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16 practice notes
  • McClellan Ecological Seepage v. Weinberger, No. CIV S-86-475-RAR.
    • United States
    • United States District Courts. 9th Circuit. United States District Courts. 9th Circuit. Eastern District of California
    • June 20, 1988
    ...Act, 33 U.S.C. §§ 1311, 1312, 1316, and 1317. See 426 U.S. at 215 n. 28, 96 S.Ct. at 2029 n. 28. In State of New York v. United States, 620 F.Supp. 374 (E.D.N. Y.1985), the court concluded that the substantive "requirements" of section 313 are coextensive with the "effluent standards or lim......
  • NEW YORK ST. DEPT. OF ENV. CONS. v. Dept. of Energy, No. 89-CV-194 to 89-CV-197.
    • United States
    • United States District Courts. 2nd Circuit. United States District Court of Northern District of New York
    • August 13, 1991
    ...standards that a State might impose as part and parcel of its environmental programs. See, e.g., State of New York v. United States, 620 F.Supp. 374, 383 772 F. Supp. 98 (E.D.N.Y.1985) (requirements under CWA relate to state pollution standards or limitations); State of Florida Dep't of Env......
  • In re ACF Basin Water Litig., CIVIL ACTION FILE NO. 1:18-MI-43-TWT
    • United States
    • United States District Courts. 11th Circuit. United States District Courts. 11th Circuit. Northern District of Georgia
    • May 22, 2020
    ...Id. at 11-13. The Court agrees. Section 313(a) does not qualify as a requirement in and of itself. See New York v. United States , 620 F. Supp. 374, 382-85 (E.D.N.Y. 1985) (explaining that Section 313(a) does "not expand the category of applicable substantive requirements with which federal......
  • Tri-State Hospital Supply Corp. v. U.S., No. 02-5045.
    • United States
    • United States Courts of Appeals. United States Court of Appeals (District of Columbia)
    • September 2, 2003
    ...action alleged. See Idaho, 666 F.2d at 446; California, 307 F.2d at 943-44; Oregon, 308 F.2d at 569. Citing New York v. United States, 620 F.Supp. 374 (E.D.N.Y.1985), Tri-State next argues that the Ninth Circuit decisions are inapplicable because, unlike the state-plaintiffs in Idaho, Calif......
  • Request a trial to view additional results
17 cases
  • McClellan Ecological Seepage v. Weinberger, No. CIV S-86-475-RAR.
    • United States
    • United States District Courts. 9th Circuit. United States District Courts. 9th Circuit. Eastern District of California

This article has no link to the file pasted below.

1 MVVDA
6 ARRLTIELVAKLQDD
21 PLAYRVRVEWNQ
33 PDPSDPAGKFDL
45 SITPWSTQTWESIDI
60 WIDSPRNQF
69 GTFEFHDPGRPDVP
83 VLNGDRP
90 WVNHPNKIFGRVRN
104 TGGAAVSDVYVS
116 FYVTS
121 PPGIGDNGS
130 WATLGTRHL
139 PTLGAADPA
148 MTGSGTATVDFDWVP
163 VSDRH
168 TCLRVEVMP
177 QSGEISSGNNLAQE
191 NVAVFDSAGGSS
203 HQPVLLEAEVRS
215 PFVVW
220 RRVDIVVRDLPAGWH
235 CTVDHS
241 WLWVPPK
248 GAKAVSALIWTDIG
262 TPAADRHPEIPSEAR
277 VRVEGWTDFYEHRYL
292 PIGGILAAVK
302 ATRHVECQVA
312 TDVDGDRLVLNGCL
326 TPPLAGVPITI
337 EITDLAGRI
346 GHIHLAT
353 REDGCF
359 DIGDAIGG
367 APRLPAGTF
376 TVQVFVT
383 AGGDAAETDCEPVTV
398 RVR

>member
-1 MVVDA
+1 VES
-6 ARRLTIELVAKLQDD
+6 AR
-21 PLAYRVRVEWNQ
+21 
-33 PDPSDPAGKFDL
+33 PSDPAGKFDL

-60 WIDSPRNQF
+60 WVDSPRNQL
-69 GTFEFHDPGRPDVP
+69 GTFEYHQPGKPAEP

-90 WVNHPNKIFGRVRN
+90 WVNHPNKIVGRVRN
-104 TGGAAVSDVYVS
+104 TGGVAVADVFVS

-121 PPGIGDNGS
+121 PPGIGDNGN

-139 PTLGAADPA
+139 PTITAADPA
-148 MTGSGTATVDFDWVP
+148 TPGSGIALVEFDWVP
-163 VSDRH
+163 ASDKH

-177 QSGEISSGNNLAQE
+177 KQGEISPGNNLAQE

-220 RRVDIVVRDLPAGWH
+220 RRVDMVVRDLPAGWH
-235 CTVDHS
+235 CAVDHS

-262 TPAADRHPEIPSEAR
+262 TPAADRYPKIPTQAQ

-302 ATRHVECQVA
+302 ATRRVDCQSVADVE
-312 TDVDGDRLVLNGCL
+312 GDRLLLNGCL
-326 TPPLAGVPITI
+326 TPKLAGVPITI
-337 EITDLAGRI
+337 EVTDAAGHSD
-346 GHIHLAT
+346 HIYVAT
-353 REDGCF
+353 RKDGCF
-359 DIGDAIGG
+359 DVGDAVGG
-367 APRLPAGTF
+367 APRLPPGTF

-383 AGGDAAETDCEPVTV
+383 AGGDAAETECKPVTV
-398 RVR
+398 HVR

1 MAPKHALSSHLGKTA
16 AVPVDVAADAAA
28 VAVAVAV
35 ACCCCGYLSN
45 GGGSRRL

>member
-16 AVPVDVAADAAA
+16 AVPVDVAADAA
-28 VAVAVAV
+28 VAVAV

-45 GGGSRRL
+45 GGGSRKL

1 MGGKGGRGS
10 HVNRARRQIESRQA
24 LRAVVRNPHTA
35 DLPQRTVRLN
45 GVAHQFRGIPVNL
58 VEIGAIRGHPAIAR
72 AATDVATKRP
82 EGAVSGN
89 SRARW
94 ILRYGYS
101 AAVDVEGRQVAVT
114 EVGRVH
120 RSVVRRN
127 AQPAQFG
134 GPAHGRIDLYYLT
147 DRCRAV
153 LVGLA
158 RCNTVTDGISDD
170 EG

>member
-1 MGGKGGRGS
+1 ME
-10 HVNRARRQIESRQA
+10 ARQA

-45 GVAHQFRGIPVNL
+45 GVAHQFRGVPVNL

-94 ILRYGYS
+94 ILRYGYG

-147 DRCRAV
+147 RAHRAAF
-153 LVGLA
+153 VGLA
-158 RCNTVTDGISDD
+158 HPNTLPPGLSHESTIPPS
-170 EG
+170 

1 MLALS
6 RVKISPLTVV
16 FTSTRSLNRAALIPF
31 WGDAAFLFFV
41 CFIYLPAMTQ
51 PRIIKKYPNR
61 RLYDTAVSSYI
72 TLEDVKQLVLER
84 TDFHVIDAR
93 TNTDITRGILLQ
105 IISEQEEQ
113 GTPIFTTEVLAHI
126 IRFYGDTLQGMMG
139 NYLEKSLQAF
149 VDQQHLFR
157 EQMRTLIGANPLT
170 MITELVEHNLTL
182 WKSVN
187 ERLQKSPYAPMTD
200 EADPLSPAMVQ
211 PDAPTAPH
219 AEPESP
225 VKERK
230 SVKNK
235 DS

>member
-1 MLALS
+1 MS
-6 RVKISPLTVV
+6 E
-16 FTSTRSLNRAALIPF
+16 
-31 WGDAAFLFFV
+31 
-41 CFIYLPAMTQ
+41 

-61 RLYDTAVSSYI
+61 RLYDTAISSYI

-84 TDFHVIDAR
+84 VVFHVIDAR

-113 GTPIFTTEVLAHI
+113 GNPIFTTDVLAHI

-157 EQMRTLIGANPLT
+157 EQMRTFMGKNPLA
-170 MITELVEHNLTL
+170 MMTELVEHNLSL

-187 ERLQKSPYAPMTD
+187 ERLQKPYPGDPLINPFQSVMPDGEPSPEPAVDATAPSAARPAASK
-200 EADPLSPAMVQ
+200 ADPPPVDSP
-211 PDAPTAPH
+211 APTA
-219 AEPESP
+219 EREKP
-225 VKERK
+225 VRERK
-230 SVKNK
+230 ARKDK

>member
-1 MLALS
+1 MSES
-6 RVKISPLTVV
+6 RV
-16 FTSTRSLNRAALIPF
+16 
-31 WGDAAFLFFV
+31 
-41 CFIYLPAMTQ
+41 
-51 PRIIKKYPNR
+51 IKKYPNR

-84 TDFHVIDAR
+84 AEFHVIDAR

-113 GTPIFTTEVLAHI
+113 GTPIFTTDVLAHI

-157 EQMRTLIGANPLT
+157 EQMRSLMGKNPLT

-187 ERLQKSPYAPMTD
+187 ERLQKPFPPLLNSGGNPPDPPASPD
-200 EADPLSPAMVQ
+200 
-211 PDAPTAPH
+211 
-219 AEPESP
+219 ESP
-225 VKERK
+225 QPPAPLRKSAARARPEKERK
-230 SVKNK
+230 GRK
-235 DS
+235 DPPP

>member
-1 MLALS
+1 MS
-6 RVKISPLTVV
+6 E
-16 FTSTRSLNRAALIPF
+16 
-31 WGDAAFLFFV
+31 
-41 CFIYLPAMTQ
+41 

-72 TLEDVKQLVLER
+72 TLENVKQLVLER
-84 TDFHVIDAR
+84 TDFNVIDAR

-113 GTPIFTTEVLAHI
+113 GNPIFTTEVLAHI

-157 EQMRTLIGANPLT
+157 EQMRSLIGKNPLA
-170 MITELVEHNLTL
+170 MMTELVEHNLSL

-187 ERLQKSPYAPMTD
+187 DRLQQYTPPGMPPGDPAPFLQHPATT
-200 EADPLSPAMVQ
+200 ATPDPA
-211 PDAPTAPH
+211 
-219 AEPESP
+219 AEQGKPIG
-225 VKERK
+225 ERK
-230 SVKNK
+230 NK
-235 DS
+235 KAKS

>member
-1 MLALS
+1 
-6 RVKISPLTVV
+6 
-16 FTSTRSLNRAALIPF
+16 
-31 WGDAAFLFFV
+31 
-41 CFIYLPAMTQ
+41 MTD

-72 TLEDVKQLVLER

• June 20, 1988
    ...Act, 33 U.S.C. §§ 1311, 1312, 1316, and 1317. See 426 U.S. at 215 n. 28, 96 S.Ct. at 2029 n. 28. In State of New York v. United States, 620 F.Supp. 374 (E.D.N. Y.1985), the court concluded that the substantive "requirements" of section 313 are coextensive with the "effluent standards or lim......
  • NEW YORK ST. DEPT. OF ENV. CONS. v. Dept. of Energy, No. 89-CV-194 to 89-CV-197.
    • United States
    • United States District Courts. 2nd Circuit. United States District Court of Northern District of New York
    • August 13, 1991
    ...standards that a State might impose as part and parcel of its environmental programs. See, e.g., State of New York v. United States, 620 F.Supp. 374, 383 772 F. Supp. 98 (E.D.N.Y.1985) (requirements under CWA relate to state pollution standards or limitations); State of Florida Dep't of Env......
  • In re ACF Basin Water Litig., CIVIL ACTION FILE NO. 1:18-MI-43-TWT
    • United States
    • United States District Courts. 11th Circuit. United States District Courts. 11th Circuit. Northern District of Georgia
    • May 22, 2020
    ...Id. at 11-13. The Court agrees. Section 313(a) does not qualify as a requirement in and of itself. See New York v. United States , 620 F. Supp. 374, 382-85 (E.D.N.Y. 1985) (explaining that Section 313(a) does "not expand the category of applicable substantive requirements with which federal......
  • Tri-State Hospital Supply Corp. v. U.S., No. 02-5045.
    • United States
    • United States Courts of Appeals. United States Court of Appeals (District of Columbia)
    • September 2, 2003
    ...action alleged. See Idaho, 666 F.2d at 446; California, 307 F.2d at 943-44; Oregon, 308 F.2d at 569. Citing New York v. United States, 620 F.Supp. 374 (E.D.N.Y.1985), Tri-State next argues that the Ninth Circuit decisions are inapplicable because, unlike the state-plaintiffs in Idaho, Calif......
  • Request a trial to view additional results
2 books & journal articles
  • Navigable Waters
    • United States
    • Plain meaning, precedent, and metaphysics: interpreting the elements of the clean water act offense
    • October 24, 2017
    ...19 ELR 20124 (E.D. Cal. 1988), vacated on other grounds , 47 F.3d 325, 25 ELR 20628 (9th Cir. 1995). See also New York v. United States, 620 F. Supp. 374, 381, 16 ELR 20142 (E.D.N.Y. 1985) (commenting that discharges to tributary groundwater may be subject to CWA jurisdiction, but not reach......
  • Plain Meaning, Precedent, and Metaphysics: Interpreting the 'Navigble Waters' Element of the Clean Water Act Offense
    • United States
    • Environmental Law Reporter Nbr. 45-6, June 2015
    • June 1, 2015
    ...19 ELR 20124 (E.D. Cal. 1988), vacated on other grounds , 47 F.3d 325, 25 ELR 20628 (9th Cir. 1995). See also New York v. United States, 620 F. Supp. 374, 381, 16 ELR 20142 (E.D.N.Y. 1985) (commenting that discharges to tributary ground-water may be subject to CWA jurisdiction, but not reac......